The Associated Press
Created: May 23, 2021 10:06 AM
CARLBAD, N.M. (AP) — U.S. officials are pushing state regulators to clear the way for a new ventilation shaft to be built at the federal government’s nuclear waste repository in southern New Mexico, but watchdog groups say modifying the Waste Isolation Pilot Plant’s permit to allow for the construction could open the door to expansion.
The state Environment Department’s Hazardous Waste Bureau held a virtual hearing over the past week to gather comments on the proposed permit change. A final decision is anticipated in mid-October.
Ventilation has been an issue since 2014, when a radiation release contaminated parts of the underground facility and forced an expensive, nearly three-year closure, delayed the federal government’s cleanup program and prompted policy changes at national laboratories and defense-related sites across the U.S.
Officials with the U.S. Energy Department have said the new shaft is needed to repair a “crippled” ventilation system, the Carlsbad Current-Argus newspaper reported.
With more airflow, officials argue that more workers can be in the underground space working on mining and waste operations simultaneously.
“Air to an underground mine is like blood to body,” said Michael Woodward, counsel for the Energy Department and Nuclear Waste Partnership, the contractor that runs the facility. “Without sufficient airflow, and underground mine simply cannot operate. There must be sufficient air to allow multitasking in the underground.”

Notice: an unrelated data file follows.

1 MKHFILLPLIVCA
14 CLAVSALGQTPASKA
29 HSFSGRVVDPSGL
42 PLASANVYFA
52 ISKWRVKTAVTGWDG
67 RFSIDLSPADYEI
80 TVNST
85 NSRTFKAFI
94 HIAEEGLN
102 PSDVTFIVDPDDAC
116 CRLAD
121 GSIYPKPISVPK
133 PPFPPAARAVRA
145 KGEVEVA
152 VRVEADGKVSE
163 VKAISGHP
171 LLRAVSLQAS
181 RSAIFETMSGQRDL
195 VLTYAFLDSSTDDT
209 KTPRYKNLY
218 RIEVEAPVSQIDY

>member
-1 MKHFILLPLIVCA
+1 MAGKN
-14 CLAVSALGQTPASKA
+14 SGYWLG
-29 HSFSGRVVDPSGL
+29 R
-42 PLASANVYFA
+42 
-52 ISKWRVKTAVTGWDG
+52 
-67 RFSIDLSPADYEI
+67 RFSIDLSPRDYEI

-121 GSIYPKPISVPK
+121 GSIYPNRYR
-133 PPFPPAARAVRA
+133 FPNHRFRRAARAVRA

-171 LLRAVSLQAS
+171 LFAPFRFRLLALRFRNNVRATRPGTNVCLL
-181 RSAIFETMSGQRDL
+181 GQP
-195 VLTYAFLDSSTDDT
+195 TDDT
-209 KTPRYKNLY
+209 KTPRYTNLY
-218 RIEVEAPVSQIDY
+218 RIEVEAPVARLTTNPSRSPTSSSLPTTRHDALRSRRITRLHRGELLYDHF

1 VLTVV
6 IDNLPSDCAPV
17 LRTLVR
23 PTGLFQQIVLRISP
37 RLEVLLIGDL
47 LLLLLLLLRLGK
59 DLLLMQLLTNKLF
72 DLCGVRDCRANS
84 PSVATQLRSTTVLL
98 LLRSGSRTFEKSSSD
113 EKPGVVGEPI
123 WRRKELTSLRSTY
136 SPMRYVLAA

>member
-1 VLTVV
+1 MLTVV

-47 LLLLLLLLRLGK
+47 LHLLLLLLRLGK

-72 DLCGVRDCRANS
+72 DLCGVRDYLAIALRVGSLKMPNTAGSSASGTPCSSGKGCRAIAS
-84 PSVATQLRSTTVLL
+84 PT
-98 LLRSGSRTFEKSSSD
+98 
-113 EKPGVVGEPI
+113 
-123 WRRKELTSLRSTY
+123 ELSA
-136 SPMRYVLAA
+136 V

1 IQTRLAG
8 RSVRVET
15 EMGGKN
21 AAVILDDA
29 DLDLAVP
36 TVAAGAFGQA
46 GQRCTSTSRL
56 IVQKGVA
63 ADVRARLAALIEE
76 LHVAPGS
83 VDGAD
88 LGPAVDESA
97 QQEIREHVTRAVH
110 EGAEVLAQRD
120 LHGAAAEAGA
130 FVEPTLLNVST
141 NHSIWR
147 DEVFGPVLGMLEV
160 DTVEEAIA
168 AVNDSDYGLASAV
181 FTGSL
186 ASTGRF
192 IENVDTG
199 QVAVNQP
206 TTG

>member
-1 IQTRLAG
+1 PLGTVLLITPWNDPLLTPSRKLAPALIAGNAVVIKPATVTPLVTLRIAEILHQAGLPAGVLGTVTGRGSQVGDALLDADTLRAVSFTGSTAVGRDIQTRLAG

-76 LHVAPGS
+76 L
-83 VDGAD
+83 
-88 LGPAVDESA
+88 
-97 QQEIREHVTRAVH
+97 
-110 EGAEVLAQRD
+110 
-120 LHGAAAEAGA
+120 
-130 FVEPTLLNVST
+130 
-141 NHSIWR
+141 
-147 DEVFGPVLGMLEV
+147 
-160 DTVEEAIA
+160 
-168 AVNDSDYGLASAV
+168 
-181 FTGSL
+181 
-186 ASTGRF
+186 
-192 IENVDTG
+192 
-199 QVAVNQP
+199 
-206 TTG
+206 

Woodward said at the hearing that the utility shaft was not intended to expand the repository. He said the amount of waste to be entombed there was established by Congress and only Congress could expand the plant’s mission.
Robert Kehrman, a retired geoscientist and consultant at the repository, testified about the need for the shaft to allow multiple operations to be done in tandem.
The proposal is supported by leaders from the nearby city of Carlsbad, where many of the plant’s employees live.
Chad Ingram, executive director of the Carlsbad Chamber of Commerce, said the repository for decades provided jobs and support to the community and that he believed the proposed shaft project was developed with worker safety in mind.
Cynthia Weehler, a Santa Fe resident and representative of activist group Stop Forever WIPP, argued the utility shaft was indicative of the Energy Department gradually expanding the repository using individual projects rather than proposing the overall goal of altering the facility’s mission to extend its lifetime.
She said that if New Mexico approves the permit, it would seem to be “colluding” with the Energy Department “to relabel a new mission and a future expansion.”
“It will lead us to an operation we didn’t consent to,” Weehler said.
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